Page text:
That’s the ninth straight year hop acreage and production has increased in Idaho and the crop, once a minor part of the state’s overall agricultural industry, has quickly become one of Idaho’s top crops in terms of overall farm-gate revenue.
For the first time since 2012, U.S. hop production decreased this year, according to data released Dec. 22 by USDA’s National Agricultural Statistics Service.
More than 98 percent of U.S. hop production comes from the Pacific Northwest – Washington, Idaho and Oregon – and Idaho ranks No. 2 in the nation in hop production, behind Washington.
U.S. harvested hop acreage increased 4 percent in 2020 to 58,641 acres but yields declined by 11 percent and as a result, overall production dropped from 112 million pounds in 2019 to 104 million pounds in 2020.
Average hop yield per acre declined by 9 percent in Idaho this year, according to NASS, but harvested acreage increased 11 percent, to 9,268. That resulted in Idaho farmers producing 17.2 million pounds of hops this year, up slightly from 17 million last year.
That’s no small feat considering the challenges the government-ordered shutdowns related to the COVID-19 outbreak posed to the industry.
Hops are one of the main ingredients used in beer brewing and brew pubs were hammered by the COVID-related shutdowns, said Idaho hop producer Mike Gooding.
The rapid growth in hop acres in the United States and Idaho that has occurred since 2012 has mainly been driven by the nation’s fast-growing craft brewing industry.
Many brew pubs changed their plans, sometimes dramatically, when the shutdowns took effect and that resulted in hop farmers having to pivot as well and quickly, Gooding said. That included planting different varieties than they had planned to, sometimes at the last minute.
“People were trying to adjust at the last moment due to COVID,” he said. “They adjusted things and that trickled back to us. It was just a real mess last spring. There were some tense moments last spring.”
Gooding hopes things in the industry will start to return to some semblance of normal this spring, although he believes farmers will have to continue to adjust as the brewing industry does. He sees total hop acres, in Idaho and the U.S., remaining about the same.
“The acres will still be there; we just don’t know what varieties they will be planted to,” he said.
Idaho hop farmer Brock Obendorf said it’s possible the industry hasn’t seen the brunt of the COVID-related effects yet and he suspects it may take longer to return to normal. He believes total hop acres will be down in 2021.
“I don’t know that we have really seen how bad the effects are yet,” he said. “I think it’s going to be two to three years out before it stabilizes.”
Obendorf said it seems like morale in the industry is down somewhat with the latest round of COVID-related closures in some areas.
“We really need to get tap handles pouring beer again is what we need,” he said.
Hop Growers of America Administrator Ann George said the significant yield reductions this year can be attributed largely to a major windstorm that hit Washington and much of the PNW on Labor Day weekend.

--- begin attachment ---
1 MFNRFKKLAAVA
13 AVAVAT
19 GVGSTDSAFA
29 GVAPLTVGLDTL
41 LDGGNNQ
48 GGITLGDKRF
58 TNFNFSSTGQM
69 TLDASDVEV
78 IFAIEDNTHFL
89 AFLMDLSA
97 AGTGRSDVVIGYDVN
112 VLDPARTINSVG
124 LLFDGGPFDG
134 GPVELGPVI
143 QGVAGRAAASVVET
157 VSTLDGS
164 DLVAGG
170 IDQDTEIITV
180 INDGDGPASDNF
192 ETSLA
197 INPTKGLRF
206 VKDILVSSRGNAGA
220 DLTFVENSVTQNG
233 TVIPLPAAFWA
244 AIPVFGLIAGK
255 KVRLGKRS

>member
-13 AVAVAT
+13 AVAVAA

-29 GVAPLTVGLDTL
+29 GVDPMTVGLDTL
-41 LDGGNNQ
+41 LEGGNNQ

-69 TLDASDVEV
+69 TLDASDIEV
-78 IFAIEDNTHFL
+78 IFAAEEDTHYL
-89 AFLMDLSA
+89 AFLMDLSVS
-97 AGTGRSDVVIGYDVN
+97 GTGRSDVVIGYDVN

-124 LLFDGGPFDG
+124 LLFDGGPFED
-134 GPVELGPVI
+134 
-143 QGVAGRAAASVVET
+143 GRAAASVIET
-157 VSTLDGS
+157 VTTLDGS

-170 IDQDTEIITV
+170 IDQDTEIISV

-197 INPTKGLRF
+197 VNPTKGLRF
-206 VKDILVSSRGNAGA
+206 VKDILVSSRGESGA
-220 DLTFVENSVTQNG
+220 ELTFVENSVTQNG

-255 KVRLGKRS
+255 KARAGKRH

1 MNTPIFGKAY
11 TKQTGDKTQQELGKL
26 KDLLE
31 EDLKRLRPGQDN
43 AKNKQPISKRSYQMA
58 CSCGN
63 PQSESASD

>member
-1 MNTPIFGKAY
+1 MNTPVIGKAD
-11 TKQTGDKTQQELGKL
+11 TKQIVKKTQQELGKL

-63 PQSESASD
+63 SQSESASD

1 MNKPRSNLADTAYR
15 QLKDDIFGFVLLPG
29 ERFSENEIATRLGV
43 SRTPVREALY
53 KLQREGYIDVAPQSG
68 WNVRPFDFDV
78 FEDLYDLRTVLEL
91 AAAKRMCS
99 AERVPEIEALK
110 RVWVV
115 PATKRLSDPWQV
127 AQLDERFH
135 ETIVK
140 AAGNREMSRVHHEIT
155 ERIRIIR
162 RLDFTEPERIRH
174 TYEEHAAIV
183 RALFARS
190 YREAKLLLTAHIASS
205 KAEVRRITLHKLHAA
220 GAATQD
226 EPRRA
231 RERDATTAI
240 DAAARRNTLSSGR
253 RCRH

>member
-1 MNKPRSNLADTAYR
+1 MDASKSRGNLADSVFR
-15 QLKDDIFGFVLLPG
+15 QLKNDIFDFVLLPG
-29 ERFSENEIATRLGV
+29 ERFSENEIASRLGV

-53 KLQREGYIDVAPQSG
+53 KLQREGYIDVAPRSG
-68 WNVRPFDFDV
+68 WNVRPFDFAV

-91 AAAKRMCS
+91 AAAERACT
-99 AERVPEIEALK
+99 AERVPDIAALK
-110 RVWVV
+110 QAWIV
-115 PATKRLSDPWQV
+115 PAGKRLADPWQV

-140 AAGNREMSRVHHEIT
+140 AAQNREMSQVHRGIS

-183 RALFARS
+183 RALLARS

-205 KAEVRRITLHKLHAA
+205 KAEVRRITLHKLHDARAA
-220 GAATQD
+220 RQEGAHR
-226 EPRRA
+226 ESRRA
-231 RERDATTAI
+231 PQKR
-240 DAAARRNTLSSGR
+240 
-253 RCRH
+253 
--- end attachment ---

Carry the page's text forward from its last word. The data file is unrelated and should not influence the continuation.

The high, sustained winds knocked down a lot of hop vines, she said, and that weather event was followed by smoke cover from major fires that blocked sunlight and fooled hop plants into thinking it was winter so they shut down, reducing yields.
“The big problem with yields was that Labor Day storm that hit during the peak of harvest and then the subsequent smoke cover,” George said.
Because of the last-minute changes, Gooding said, some hop farmers ended up planting different varieties than they had planned to, resulting in more “baby” or first-year hop yards, which yield significantly less.
At least in Idaho, “The overall yield per acre was down mainly because there were a lot of babies,” he said.
Problems with spider mites and powdery mildew near harvest time also helped knock yields in Idaho down somewhat, Obendorf said.
The COVID-related social distancing restrictions and sanitizing rules had a significant financial impact on the industry this year and increased production costs, George said.
In addition to providing personal protective equipment, farmers had to hire more people to do the monitoring and sanitizing, she said.
And the social distancing requirements resulted in some farmers having to provide more housing because of the reduced number of people allowed in a dwelling. They also had to increase the number of buses they used for the same reason.
“There was a lot more administrative overhead because you had to implement those ongoing daily cleaning activities,” George said. “It was a huge additional cost of doing business.”
Hop acres and production, both in Idaho and the United States, have increased rapidly since 2012.
U.S. hop acreage has risen from 29,683 in 2012 to 58,641 in 2020, while in Idaho it has increased from 2,596 to 9,268 during that same period.
Idaho passed Oregon in 2016 to become the No. 2 state in the nation for hop production and the Gem State passed Oregon in 2017 in hop acreage as well.
Since 2015, the total value of Idaho hop production has increased from $31 million to an estimated $100 million this year. Hops ranked as Idaho’s No. 9 farm commodity last year in terms of total farm-gate receipts.